In my issue Some Ecological Good News for a Change, I threatened to b!tch-slap fellow naturalists for preaching doom and gloom. No, I haven’t changed my mind, that threat still stands. However, I’d like to tell you about another piece of good news. Does anyone remember about mid 1985 when the British Antarctic Survey announced their discovery of …
The Antarctic Ozone Hole ?
Let’s put things in perspective, firstly it isn’t and never was, a hole. It’s a thin spot in a layer of “special oxygen” about twenty kilometers deep in our upper atmosphere (the letter O denotes elemental oxygen, O2 denotes oxygen gas, and O3 is ozone). It’s depth varies by season and geography but the area over the Antarctic was found to thin considerably every Spring. Ten years before the British Antarctic Survey published their discovery of the “hole”, Science knew damned-well that the chlorine in the man-made chemical CFC, would “eat” ozone. CFC was used for everything from aerosol propellants to refrigerants and it’s O3 eating penchant wasn’t of much interest to it’s manufacturer (nor it’s users – which was us) until the “hole”.
Enter The Montreal Protocol. It has been described as THE most successful international agreement in history, where CFCs were banned globally. Of course it would be decades before we would see if the ozone layer would recuperate. Well, apparently recent Australian data indicates (22 years later) that it is. There have been fluctuations due to natural variability which the Aussie team has determined a way to negate. The result is a measurable increase in ozone of 15% since the late 1990s. Take a look at an atlas and you’ll understand why the Aussies have been so attentive of the Antarctic “hole”.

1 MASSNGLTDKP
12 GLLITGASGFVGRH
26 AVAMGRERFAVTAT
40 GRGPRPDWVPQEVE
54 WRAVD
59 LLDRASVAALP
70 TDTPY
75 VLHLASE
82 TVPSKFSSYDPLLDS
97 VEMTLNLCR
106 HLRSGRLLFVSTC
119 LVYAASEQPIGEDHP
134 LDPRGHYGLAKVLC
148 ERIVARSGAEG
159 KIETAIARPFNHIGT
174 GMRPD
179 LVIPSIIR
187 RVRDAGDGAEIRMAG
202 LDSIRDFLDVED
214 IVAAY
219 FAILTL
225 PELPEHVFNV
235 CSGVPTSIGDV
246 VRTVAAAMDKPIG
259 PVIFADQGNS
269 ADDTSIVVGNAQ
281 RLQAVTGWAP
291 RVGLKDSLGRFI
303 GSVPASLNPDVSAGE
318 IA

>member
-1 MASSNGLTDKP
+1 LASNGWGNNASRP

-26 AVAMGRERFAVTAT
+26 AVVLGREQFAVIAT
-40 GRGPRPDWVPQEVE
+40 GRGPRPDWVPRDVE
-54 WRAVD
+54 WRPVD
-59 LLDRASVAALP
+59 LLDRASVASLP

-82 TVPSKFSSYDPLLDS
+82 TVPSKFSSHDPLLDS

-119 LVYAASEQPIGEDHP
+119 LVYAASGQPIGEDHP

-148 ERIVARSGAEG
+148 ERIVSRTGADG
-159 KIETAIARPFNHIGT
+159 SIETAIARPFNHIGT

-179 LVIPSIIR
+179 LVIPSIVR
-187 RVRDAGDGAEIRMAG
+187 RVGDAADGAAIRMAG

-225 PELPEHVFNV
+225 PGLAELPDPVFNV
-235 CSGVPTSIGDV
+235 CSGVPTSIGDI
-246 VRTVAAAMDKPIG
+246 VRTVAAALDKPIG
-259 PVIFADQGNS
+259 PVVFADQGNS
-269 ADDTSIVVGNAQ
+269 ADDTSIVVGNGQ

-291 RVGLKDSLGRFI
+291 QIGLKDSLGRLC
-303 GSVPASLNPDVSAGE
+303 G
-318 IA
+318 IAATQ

Why isn’t there an Arctic Ozone Hole ? Or is there ? Well, no there isn’t. That’s because the Southern jet stream crosses ocean surrounding the continent, and so forms a polar vortex spinning over the Antarctic. This vortex allows the formation of clouds which collect CFCS. Come Spring, the increase in sunlight prompts the chlorine to separate from the CFCs and start destroying ozone.
The Northern jet stream crosses a landmass with an uneven topography, producing a wandering, unstable polar vortex (as we’re all familiar with during Winter weather forecasts). The CFC collecting clouds don’t form so there’s no “hole”.
We’re actually fortunate that the Antarctic weather situation makes conditions allowable for a measurable “hole” to form, or we might’ve discovered what we already knew … too late. Science is hesitant to pop the champagne bottle yet, but there is cause for cautious optimism. If nothing else we can take pride in that, we as a species can come together in an initiative like the Montreal Protocol, for the betterment of us all.